Articles on Evolution

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Euphanerops, a primitive jawless fish from the World Heritage site at Miguasha, Quebec, which has now been found to have paired hind limb structures and copulatory sex organs. François Miville-Deschênes with permission

The origins of those sexual organs: a fishy tale much more primitive than we thought

Sexual organs similar to what we see in sharks and rays today appeared many millions of years ago in much more primitive ancient fishes than was previously thought.
A life reconstruction of Brindabellaspis stensioi, an unusual placoderm fish from the 400-million-year old Burrinjuck reef in New South Wales, Australia. Jason Art, Shenzhen

Fossil fish with platypus-like snout shows that coral reefs have long been evolution hotspots

Brindabellaspis had eyes on the top of the head, facing upwards, and a skull stretched into a long and broad snout. Although around 400 million years old, it was clearly a specialised fish.
A stick insect in Borneo: variation and natural selection has resulted in insects with the astonishing ability to mimic features in their natural environment. Shutterstock

Guide to the classics: Darwin’s On the Origin of Species

In this age of the pseudo-factual, its more important than ever to acquaint ourselves with the foundations of the scientific tradition, such as Darwin's Origin of Species.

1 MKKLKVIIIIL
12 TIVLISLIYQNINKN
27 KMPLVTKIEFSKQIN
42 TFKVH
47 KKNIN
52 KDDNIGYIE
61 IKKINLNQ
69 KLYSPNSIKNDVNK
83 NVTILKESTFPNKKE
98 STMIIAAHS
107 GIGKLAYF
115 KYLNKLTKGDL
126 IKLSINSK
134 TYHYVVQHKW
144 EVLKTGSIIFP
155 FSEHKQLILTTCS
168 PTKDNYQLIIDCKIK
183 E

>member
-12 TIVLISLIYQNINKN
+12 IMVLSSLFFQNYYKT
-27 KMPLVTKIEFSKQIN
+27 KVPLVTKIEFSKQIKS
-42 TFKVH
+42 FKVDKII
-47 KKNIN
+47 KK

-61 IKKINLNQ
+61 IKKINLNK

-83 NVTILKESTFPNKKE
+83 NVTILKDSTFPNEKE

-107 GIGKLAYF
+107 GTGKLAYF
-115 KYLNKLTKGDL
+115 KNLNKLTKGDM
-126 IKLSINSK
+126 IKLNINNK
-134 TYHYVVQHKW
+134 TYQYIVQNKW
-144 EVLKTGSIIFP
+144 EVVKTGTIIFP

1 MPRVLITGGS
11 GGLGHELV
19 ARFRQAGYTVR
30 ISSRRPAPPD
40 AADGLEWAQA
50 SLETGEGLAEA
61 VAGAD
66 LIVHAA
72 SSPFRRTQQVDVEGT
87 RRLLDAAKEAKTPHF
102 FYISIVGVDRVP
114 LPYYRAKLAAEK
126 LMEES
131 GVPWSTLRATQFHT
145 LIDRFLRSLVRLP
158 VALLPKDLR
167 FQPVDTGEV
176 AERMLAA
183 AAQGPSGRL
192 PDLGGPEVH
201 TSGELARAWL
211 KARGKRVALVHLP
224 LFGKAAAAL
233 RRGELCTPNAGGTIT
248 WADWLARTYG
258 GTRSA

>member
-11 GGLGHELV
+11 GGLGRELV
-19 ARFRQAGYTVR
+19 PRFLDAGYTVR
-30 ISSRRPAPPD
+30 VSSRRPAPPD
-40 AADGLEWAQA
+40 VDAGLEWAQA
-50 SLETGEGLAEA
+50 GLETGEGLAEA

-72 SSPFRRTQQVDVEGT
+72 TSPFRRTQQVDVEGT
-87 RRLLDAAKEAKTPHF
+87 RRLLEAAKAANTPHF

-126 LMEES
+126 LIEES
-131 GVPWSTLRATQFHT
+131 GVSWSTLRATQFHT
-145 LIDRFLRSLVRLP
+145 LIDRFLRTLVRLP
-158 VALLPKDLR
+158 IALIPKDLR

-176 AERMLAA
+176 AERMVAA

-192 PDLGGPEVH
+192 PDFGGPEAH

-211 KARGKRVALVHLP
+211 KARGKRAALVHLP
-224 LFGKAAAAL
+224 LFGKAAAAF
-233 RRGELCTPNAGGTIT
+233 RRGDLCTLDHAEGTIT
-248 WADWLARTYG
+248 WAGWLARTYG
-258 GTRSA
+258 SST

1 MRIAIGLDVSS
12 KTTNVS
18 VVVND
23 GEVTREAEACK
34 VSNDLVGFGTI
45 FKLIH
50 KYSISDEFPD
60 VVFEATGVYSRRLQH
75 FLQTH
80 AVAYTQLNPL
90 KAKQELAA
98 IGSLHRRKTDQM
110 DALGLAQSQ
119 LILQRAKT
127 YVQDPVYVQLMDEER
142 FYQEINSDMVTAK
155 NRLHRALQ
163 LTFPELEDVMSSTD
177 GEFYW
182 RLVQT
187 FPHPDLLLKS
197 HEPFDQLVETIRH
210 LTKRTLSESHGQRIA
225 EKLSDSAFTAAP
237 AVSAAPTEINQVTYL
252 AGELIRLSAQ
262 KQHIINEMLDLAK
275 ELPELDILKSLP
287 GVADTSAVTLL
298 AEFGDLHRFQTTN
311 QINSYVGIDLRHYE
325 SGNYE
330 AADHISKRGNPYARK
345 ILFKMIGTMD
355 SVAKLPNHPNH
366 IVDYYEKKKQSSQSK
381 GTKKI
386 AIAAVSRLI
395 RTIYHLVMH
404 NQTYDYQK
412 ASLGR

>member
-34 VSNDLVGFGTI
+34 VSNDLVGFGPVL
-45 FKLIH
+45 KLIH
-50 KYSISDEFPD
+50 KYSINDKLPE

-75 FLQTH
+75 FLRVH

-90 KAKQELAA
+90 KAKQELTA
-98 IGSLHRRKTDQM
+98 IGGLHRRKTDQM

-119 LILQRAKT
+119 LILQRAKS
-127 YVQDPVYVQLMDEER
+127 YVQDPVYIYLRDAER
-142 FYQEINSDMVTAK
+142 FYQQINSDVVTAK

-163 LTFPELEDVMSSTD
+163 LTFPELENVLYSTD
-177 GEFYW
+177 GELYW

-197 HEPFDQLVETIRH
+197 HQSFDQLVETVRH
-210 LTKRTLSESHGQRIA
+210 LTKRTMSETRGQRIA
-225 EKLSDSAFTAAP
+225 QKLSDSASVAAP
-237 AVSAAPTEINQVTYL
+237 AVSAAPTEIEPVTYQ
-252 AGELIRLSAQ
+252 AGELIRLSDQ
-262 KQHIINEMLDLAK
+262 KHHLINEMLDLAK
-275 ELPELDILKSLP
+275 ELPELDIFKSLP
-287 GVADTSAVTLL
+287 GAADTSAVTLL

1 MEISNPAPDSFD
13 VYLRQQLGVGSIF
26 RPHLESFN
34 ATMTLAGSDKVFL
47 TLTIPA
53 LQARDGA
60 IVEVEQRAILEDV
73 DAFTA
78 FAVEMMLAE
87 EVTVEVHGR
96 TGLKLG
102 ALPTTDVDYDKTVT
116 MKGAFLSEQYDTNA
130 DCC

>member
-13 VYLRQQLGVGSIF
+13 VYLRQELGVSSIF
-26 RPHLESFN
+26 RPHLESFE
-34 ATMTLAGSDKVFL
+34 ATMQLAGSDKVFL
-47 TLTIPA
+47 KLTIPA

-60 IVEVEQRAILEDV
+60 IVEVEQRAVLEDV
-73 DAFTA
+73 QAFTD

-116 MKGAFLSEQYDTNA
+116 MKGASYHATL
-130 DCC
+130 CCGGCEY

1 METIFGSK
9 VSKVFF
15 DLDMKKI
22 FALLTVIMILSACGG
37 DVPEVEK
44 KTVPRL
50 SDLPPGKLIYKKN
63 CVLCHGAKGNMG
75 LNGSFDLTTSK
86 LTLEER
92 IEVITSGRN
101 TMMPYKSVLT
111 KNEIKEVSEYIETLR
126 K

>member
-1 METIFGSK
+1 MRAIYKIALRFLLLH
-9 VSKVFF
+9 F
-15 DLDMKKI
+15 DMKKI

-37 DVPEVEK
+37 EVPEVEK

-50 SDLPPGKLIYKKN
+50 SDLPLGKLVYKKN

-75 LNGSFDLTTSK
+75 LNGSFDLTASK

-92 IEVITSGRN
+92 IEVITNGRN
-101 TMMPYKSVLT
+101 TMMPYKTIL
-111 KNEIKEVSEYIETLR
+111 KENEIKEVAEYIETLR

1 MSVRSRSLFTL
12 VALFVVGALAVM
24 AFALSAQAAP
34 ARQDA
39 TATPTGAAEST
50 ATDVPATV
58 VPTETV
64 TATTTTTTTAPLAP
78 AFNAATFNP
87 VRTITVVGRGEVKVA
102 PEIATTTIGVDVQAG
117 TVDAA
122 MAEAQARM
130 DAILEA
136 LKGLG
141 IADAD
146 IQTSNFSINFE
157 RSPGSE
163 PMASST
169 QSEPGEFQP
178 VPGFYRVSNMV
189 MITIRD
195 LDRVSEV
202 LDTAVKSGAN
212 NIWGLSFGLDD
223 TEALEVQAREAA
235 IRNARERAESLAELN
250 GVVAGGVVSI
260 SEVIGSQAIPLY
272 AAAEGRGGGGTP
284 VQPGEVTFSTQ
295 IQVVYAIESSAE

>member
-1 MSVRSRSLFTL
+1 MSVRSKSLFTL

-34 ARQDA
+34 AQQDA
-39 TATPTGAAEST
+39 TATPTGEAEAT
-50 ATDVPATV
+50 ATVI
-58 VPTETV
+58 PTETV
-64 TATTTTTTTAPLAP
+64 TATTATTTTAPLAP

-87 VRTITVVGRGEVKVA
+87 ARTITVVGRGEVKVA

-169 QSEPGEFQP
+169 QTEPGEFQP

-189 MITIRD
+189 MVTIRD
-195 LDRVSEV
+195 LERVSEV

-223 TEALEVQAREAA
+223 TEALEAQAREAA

Will the yellow warbler survive a changing climate? By Steve Byland/shutterstock.com

Can this bird adapt to a warmer climate? Read the genes to find out

As the climate warms, some species will not be able to evolve fast enough to adapt to the new conditions. Rachael Bay examined DNA for clues as to which yellow warblers were most vulnerable.
Health workers get ready to spray insecticide in advance of the 2016 Summer Olympics, in Rio de Janeiro, Brazil, to combat the mosquitoes that transmit the Zika virus in this Jan. 26, 2016 photo. (AP Photo/Leo Correa, File)

Viruses can cause global pandemics, but where did the first virus come from?

Recent discoveries of ancient viruses are helping scientists understand their origins.
Could seeing things in black-and-white terms influence people’s views on scientific questions? Lightspring/Shutterstock.com

The thinking error at the root of science denial

Why do some people reject scientifically accepted ideas? A psychotherapist points to black-and-white thinking as part of the explanation.

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